In the late 19th and early 20th centuries alcohol was a difficult subject for New Zealand voters and parliamentarians. The temperance movement was a powerful political force, especially among women – and it had helped women win the right to vote. Politicians were besieged by arguments from both sides of the debate.
The Alcoholic Liquors Sale Control Act 1893 gave electors a vote on the question of whether or not the number of liquor licences in their district should be continued or reduced, or whether no licences should be granted in the district.
After 1894 prohibition referendums were held in conjunction with general elections, apart from a referendum held in April 1919.
God’s or grog’s?
Twenty-four of the 36 nation-wide referendums held in New Zealand in the 20th century were about alcohol. In other words, two-thirds of New Zealand’s referendums during this period were about prohibition or bar and pub opening hours. Little wonder then that author Conrad Bollinger, taking his lead from Premier Richard Seddon’s description of New Zealand as ‘God’s own country’, entitled his book about liquor licensing Grog’s own country. None of the nation-wide referendums held in the 21st century have related to alcohol – although in September 2020 there will be a consultative referendum on the legalisation of the recreational use of cannabis.
The first nationwide referendum
In the referendums of 1894, 1902, 1905 and 1908, the majority of votes nationally were for no local liquor licences. As people could only vote on the sale of liquor within their own electorate, these votes did not constitute a national referendum. Electorates with a majority for no-licence went ‘dry’, but the country as a whole did not. In 1911 the choice offered to voters in the local district poll was reduced to one between continuance and no licences, dropping the option for reduced licences.
From 1911 voters were also given the chance to vote for national continuance (of alcohol sales) or national prohibition, potentially being able to vote the whole country ‘dry’. The 1911 prohibition referendum was New Zealand's first nation-wide referendum.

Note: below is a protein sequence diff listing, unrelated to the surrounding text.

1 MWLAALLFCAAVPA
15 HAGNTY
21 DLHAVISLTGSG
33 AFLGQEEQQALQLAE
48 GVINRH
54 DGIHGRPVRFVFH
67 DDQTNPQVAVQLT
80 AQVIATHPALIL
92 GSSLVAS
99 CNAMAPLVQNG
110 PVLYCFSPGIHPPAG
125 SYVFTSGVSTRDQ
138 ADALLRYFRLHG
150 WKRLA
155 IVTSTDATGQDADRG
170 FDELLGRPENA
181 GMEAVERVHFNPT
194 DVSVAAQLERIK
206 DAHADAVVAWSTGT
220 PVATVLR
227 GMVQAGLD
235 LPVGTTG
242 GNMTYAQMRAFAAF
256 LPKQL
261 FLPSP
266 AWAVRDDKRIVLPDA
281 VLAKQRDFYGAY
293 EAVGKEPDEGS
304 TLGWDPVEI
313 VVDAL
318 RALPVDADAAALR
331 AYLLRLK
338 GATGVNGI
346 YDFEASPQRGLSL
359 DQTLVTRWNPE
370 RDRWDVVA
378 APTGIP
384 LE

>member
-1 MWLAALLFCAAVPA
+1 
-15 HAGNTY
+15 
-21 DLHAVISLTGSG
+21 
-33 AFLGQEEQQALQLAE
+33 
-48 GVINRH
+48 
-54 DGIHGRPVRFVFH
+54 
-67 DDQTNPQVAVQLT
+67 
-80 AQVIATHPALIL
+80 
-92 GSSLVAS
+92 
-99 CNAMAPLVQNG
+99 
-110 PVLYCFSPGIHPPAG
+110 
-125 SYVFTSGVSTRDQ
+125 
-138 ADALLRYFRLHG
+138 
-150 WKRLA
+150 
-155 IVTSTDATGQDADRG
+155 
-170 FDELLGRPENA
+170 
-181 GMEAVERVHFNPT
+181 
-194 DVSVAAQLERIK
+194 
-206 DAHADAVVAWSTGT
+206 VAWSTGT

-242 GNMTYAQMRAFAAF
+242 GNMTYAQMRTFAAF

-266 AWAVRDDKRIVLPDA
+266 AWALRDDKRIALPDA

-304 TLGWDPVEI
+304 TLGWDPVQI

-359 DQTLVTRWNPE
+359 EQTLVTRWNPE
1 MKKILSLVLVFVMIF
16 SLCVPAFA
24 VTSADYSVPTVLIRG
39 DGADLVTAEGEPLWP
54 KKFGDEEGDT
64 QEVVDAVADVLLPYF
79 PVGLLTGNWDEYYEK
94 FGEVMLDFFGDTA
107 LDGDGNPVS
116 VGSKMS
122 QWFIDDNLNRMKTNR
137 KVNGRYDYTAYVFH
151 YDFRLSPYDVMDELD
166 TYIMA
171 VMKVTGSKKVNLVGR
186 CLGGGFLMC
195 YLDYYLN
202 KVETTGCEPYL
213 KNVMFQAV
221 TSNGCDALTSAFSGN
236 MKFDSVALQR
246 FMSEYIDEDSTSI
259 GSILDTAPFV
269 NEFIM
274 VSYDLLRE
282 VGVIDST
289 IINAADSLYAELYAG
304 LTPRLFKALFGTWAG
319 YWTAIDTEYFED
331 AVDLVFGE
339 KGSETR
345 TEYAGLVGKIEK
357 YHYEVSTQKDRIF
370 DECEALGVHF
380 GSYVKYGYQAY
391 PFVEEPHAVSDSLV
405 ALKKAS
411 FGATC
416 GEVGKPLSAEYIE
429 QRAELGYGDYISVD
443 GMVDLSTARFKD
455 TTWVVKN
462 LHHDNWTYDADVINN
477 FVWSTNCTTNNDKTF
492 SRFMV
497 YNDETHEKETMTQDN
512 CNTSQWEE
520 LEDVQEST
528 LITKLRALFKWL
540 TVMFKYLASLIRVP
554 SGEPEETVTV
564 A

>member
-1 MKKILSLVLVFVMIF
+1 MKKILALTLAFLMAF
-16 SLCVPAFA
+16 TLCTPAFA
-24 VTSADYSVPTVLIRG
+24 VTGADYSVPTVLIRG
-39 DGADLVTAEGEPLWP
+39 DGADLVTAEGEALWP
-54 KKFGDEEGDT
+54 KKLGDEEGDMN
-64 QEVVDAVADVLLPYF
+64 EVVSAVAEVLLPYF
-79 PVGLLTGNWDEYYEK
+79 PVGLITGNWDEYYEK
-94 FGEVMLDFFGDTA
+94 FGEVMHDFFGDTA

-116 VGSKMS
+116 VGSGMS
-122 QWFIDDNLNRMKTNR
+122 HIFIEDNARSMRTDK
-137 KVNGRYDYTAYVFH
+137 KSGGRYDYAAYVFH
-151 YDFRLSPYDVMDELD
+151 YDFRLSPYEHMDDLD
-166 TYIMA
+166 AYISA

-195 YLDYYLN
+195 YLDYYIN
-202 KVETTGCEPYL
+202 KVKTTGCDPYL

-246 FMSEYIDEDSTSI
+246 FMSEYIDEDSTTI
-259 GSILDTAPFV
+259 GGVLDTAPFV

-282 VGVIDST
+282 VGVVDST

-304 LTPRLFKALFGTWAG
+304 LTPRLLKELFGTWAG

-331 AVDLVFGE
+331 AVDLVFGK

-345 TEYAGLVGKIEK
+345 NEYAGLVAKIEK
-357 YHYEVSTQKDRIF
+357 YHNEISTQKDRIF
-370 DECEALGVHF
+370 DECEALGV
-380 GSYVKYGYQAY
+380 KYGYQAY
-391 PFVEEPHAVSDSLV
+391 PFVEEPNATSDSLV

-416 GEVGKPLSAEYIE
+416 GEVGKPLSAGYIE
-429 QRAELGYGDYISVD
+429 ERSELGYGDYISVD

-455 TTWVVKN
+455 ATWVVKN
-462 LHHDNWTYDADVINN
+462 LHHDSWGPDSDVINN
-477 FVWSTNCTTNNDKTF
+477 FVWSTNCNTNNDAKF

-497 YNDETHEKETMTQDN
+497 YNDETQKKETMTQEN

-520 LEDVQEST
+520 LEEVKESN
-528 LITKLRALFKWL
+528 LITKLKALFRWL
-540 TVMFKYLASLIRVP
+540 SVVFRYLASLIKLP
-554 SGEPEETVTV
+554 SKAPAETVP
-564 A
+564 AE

Although the vote for national prohibition in 1911 (259,943 votes) comfortably exceeded the vote for continuance (205,661), the almost 56% vote for prohibition did not result in a change to the law. Parliament had already decided that prohibition would need 60% of the vote to succeed.
The soldiers’ vote in April 1919
The initial vote in the April 1919 prohibition referendum gave a narrow victory to prohibition, with 246,104 votes to 232,208. With more than the 50% of votes required, it looked as if the sale of alcohol in New Zealand would be prohibited. However, the counting of nearly 40,000 special votes cast by soldiers still overseas changed this situation – 80% of them voted for national continuance. With a final tally of 264,189 votes for national continuance against 253,827 for prohibition, the prohibition vote fell to 49%. New Zealand just missed out on going ’dry’.
Prohibition narrowly misses out
Referendums involving a straight fight between national continuance and national prohibition were held in 1914 and in April 1919. For the April 1919 referendum, Parliament reduced the threshold for success to 50%. Prohibition came very close to succeeding, with just 10,362 votes (2%) less than those for national continuance.
The rules were then changed for nation-wide prohibition referendums: Parliament added a third option – state purchase and control. These three options (national continuance, national prohibition and state control) were voted on by electors in referendums that accompanied every New Zealand general election from 1919 until 1987, with the exception of the 1931 and 1951 elections.
In the December 1919 poll, prohibition failed by only 1,632 votes – the closest it ever came to succeeding. Prohibition’s share of the vote remained strong through the 1920s – it was 48.6% in 1922, 47.3% in 1925 and 40.2% in 1928.
The decline of the prohibition vote
With the onset of economic depression and the failure of prohibition in the United States, the vote for prohibition declined in the 1930s. From 1949 until 1987 the vote for national continuance – keeping New Zealand's liquor laws largely unchanged – was always over 60% (sometimes closer to 70%). The licensing referendums had become irrelevant, and in 1989 Parliament voted to abolish them.